A little over a year after former tech guru (and one-time presidential candidate) John McAfee was arrested in the Dominican Republican (aboard a yacht carrying high-caliber weapons, ammunition and military-style gear), and two months after a "fake arrest" for wearing a thong mask...
... on Monday the eccentric millionaire was arrested - this time for real - in Spain, where he is awaiting extradition to the US after he was charged with tax evasion by federal prosecutors who allege McAfee hid cryptocurrency, a yacht, and real estate as part of a conspiracy to evade taxes, which he forgot to pay from 2014 to 2018.
At the same time the SEC also charged the former programmer for promoting investments in initial coin offerings (ICOs) to his Twitter followers without disclosing that he was paid to do so. McAfee’s bodyguard, Jimmy Watson, Jr., was also charged for his role in the alleged scheme.
McAfee's last tweet is from September 12, in which he explained why he is not voting for anyone: "Why would I choose one person over another to control me? Slave masters are the same. We are numbers rather than people, irrespective of the master."
Who am I voting for?— John McAfee (@officialmcafee) September 12, 2020
Why would I choose one person over another to control me?
Slave masters are the same.
We are numbers rather than people, irrespective of the master.
Some more details as disclosed by the DOJ late on Monday:
John McAfee Indicted for Tax Evasion - Allegedly Hid Cryptocurrency, a Yacht, Real Estate and Other Properties in Nominee Names to Evade Taxeshttps://t.co/6hcFNmLhBW— Justice Department (@TheJusticeDept) October 5, 2020
An indictment was unsealed today charging John David McAfee with tax evasion and willful failure to file tax returns, announced Principal Deputy Assistant Attorney General Richard E. Zuckerman of the Justice Department’s Tax Division and U.S. Attorney D. Michael Dunavant for the Western District of Tennessee.
The June 15, 2020 indictment was unsealed following McAfee’s arrest in Spain where he is pending extradition.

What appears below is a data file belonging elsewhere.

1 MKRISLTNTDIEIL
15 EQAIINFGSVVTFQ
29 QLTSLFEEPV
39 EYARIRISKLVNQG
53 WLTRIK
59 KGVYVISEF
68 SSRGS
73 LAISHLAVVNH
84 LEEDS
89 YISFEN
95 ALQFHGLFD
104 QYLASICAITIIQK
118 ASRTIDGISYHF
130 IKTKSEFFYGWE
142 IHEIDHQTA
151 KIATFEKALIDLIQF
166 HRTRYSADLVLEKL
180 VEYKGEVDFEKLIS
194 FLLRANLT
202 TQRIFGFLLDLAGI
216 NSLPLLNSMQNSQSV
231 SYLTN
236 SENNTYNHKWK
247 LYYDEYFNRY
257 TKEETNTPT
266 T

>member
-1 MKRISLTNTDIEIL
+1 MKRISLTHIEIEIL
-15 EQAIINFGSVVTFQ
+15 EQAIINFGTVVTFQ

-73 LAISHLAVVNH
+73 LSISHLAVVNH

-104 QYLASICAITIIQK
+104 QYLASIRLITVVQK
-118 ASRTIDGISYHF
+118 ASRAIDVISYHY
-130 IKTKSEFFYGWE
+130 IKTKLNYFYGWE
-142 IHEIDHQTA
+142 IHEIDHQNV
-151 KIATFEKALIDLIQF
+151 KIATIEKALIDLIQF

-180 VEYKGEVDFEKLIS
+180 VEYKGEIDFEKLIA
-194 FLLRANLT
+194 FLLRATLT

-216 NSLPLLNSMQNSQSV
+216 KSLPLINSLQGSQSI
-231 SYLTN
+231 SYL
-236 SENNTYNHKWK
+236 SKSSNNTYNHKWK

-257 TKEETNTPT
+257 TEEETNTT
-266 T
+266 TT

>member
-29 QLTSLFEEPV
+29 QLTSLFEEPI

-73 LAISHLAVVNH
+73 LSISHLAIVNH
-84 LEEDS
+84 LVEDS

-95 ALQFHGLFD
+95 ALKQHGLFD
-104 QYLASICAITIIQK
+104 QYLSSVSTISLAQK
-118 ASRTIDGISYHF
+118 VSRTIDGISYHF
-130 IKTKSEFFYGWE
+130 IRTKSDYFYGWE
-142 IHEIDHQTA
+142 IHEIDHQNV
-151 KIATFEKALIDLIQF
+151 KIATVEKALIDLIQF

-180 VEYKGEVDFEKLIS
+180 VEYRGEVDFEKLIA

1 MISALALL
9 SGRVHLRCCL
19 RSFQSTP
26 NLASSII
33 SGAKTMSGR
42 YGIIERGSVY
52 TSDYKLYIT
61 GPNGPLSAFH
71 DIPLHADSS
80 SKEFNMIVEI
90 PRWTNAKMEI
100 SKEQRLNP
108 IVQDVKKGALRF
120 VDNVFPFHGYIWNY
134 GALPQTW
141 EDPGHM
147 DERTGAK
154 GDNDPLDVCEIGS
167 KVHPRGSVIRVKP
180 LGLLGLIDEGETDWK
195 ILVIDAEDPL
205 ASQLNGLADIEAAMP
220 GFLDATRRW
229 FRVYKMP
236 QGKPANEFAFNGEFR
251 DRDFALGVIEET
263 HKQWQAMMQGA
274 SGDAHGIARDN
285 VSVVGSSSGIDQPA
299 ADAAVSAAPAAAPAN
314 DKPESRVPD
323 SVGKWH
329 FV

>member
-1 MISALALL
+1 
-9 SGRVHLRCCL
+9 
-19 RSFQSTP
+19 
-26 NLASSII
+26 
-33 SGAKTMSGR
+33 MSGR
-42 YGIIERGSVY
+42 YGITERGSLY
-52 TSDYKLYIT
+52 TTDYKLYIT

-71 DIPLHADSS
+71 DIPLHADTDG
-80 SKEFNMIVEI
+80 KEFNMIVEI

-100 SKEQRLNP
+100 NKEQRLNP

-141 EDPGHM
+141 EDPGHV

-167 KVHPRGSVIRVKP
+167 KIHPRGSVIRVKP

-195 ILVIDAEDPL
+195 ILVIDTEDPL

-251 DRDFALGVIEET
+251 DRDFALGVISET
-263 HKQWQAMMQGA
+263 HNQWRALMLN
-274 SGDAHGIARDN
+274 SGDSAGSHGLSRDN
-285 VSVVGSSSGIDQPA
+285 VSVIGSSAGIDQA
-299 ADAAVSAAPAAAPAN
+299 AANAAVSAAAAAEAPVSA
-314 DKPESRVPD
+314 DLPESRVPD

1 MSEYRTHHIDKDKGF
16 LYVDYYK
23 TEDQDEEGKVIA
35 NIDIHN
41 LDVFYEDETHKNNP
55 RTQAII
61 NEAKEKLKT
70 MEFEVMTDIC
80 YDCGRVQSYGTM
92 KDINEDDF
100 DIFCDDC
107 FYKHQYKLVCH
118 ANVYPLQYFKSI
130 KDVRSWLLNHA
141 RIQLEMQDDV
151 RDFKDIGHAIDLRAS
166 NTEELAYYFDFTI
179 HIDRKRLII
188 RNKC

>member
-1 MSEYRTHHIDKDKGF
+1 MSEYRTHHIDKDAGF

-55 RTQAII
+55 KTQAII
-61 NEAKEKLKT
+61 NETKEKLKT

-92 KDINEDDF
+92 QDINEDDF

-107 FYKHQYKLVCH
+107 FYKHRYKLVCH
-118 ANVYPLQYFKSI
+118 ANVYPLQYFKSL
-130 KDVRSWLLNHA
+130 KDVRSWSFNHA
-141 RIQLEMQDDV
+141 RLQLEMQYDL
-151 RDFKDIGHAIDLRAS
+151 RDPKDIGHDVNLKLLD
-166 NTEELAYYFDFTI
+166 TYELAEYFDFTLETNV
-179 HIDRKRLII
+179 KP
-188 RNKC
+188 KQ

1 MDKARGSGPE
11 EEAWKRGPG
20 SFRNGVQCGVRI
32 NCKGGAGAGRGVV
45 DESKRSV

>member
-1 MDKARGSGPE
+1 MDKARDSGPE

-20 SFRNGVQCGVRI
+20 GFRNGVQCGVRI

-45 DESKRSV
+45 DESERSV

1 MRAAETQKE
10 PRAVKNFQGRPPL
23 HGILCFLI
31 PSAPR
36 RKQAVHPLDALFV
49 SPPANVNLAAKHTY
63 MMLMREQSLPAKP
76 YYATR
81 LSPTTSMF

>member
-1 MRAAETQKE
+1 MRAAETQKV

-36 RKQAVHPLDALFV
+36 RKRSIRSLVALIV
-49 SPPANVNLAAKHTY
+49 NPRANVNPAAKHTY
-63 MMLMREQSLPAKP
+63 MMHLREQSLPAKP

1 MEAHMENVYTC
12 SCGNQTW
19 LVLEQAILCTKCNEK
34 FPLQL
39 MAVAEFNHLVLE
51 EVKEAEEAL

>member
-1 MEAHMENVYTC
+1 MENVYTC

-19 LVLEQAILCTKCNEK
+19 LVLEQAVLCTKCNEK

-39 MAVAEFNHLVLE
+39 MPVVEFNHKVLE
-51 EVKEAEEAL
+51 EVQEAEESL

According to the indictment, John McAfee earned millions in income from promoting cryptocurrencies, consulting work, speaking engagements, and selling the rights to his life story for a documentary. From 2014 to 2018, McAfee allegedly failed to file tax returns, despite receiving considerable income from these sources. The indictment does not allege that during these years McAfee received any income or had any connection with the anti-virus company bearing his name.
According to the indictment, McAfee allegedly evaded his tax liability by directing his income to be paid into bank accounts and cryptocurrency exchange accounts in the names of nominees. The indictment further alleges McAfee attempted to evade the IRS by concealing assets, including real property, a vehicle, and a yacht, in the names of others.
If convicted, McAfee faces a maximum sentence of five years in prison on each count of tax evasion and a maximum sentence of one year in prison on each count of willful failure to file a tax return. McAfee also faces a period of supervised release, restitution, and monetary penalties.
Concurrently, the SEC also charged McAfee for promoting investments in initial coin offerings (ICOs) to his Twitter followers without disclosing that he was paid to do so. McAfee’s bodyguard, Jimmy Watson, Jr., was also charged for his role in the alleged scheme.
SEC charges John McAfee with fraudulently touting ICOs https://t.co/2oUnozOZwS— SEC_News (@SEC_News) October 5, 2020
According to the SEC’s complaint, McAfee promoted multiple ICOs on Twitter, allegedly pretending to be impartial and independent even though he was paid more than $23 million in digital assets for the promotions (of course, he was hardly alone in doing so, so we are confident the SEC will crackdown on all criminals equally regardless of their publicity status).
According to the SEC, when asked whether he was paid to promote the ICOs, McAfee denied receiving any compensation from the issuers. The complaint also alleges that McAfee made other false and misleading statements, such as claiming that he had personally invested in some of the ICOs and that he was advising certain issuers.
The complaint alleges that Watson assisted McAfee by negotiating the promotion deals with the ICO issuers, helping McAfee cash out the digital asset payments for the promotions, and, for one of the ICOs McAfee was promoting, having his then-spouse tweet interest in the ICO. Watson was allegedly paid at least $316,000 for his role. According to the complaint, "while McAfee and Watson profited, investors were left holding digital assets that are now essentially worthless."
McAfee and Watson also allegedly engaged in a separate scheme to profit from a digital asset security by secretly accumulating a large position in McAfee’s accounts, touting that security on Twitter while intending to sell it, and then selling McAfee’s holdings as the price rose.
“Potential investors in digital asset securities are entitled to know if promoters were compensated by the issuers of those securities,” said Kristina Littman, Cyber Unit Chief. “McAfee, assisted by Watson, allegedly leveraged his fame to deceptively tout numerous digital asset securities to his followers without informing investors of his role as a paid promoter."
This latest bizarre development probably means that McAfee's hopes to become the next US president have been put on hold for the time being.
The full DOJ indictment is below: